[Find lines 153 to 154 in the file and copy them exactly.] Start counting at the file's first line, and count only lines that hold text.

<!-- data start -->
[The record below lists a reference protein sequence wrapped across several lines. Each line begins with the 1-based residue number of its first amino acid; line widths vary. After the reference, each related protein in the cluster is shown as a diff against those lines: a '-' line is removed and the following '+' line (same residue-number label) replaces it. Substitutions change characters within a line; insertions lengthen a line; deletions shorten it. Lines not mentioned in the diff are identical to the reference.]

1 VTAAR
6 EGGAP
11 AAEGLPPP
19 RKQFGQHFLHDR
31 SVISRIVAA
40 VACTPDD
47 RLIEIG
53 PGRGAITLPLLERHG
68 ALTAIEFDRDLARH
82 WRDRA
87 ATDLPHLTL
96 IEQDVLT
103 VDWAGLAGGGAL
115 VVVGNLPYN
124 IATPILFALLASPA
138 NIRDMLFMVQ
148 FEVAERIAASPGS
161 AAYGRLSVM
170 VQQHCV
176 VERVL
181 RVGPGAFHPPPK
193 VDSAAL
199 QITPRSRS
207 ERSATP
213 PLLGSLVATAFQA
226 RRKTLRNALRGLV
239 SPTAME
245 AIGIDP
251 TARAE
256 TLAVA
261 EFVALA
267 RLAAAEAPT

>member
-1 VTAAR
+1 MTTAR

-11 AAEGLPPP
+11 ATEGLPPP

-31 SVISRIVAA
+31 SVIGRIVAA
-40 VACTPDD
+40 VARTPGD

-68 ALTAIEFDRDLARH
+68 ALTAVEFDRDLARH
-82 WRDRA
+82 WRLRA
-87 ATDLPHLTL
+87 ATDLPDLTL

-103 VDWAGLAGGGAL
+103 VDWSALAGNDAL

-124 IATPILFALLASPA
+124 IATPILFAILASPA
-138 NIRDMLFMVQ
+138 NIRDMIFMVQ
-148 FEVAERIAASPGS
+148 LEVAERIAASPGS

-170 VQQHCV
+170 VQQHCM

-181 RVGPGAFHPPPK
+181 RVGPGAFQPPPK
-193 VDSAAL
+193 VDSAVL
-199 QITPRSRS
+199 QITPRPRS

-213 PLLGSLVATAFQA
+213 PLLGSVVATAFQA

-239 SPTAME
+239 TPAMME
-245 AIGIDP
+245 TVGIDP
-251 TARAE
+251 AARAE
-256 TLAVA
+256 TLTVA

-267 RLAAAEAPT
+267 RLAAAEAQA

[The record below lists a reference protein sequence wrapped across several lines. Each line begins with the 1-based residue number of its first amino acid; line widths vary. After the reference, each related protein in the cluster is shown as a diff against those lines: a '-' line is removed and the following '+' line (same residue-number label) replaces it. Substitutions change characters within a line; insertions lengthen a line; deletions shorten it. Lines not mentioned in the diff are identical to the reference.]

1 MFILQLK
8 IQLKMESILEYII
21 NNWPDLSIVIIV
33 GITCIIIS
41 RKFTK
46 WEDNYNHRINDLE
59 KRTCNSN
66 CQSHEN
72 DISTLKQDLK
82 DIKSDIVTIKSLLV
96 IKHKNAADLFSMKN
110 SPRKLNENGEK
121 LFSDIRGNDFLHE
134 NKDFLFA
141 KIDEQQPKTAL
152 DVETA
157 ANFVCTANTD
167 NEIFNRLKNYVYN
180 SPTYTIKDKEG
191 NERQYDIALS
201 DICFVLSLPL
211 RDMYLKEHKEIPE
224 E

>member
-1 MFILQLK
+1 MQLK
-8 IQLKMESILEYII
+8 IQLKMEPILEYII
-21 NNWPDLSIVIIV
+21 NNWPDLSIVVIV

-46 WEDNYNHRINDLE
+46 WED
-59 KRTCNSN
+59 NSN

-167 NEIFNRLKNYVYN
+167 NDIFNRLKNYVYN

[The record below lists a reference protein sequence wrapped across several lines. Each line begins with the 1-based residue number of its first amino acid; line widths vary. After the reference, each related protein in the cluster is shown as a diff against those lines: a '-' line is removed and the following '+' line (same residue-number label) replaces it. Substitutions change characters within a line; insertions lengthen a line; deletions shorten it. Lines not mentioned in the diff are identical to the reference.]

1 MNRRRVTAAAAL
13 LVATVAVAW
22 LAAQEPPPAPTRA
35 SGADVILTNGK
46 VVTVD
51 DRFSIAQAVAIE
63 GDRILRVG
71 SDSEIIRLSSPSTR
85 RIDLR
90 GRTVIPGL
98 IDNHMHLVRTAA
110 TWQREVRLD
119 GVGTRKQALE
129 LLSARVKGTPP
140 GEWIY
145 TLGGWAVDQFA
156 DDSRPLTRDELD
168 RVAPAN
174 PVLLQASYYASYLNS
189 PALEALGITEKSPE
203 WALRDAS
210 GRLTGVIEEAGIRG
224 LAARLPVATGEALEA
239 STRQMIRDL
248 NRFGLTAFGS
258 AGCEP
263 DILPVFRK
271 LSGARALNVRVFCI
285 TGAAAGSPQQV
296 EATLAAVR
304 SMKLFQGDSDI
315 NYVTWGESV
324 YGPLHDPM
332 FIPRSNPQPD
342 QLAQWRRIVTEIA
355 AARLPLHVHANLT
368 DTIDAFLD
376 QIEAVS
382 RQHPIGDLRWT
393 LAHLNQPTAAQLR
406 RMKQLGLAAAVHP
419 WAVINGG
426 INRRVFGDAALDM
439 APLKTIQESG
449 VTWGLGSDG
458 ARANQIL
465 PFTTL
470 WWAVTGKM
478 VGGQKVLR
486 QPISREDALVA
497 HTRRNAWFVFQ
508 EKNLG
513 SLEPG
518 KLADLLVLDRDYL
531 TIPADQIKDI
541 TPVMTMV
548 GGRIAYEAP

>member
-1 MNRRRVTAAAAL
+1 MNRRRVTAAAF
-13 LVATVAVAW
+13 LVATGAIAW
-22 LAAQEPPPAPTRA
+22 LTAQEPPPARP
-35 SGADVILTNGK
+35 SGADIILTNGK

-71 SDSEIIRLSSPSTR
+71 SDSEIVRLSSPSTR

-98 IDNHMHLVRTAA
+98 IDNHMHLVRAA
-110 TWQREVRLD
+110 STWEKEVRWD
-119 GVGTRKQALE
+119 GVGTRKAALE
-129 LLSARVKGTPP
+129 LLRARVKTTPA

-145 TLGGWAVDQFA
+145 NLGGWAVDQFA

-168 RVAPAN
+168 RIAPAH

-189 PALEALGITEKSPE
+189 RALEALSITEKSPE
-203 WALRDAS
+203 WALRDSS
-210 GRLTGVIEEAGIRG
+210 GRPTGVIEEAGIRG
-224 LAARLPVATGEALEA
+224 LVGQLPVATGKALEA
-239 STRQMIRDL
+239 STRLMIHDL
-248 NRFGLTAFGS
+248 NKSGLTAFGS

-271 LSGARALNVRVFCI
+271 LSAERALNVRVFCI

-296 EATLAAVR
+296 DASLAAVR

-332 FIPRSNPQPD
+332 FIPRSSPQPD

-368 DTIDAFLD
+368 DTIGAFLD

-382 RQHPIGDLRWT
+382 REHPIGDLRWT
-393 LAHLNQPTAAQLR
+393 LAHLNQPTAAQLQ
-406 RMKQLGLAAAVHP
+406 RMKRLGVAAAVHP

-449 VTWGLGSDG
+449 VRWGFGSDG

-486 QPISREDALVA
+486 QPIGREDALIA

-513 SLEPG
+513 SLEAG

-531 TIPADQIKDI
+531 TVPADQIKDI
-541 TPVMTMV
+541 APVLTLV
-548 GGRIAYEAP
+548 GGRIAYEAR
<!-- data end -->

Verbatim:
382 RQHPIGDLRWT
393 LAHLNQPTAAQLR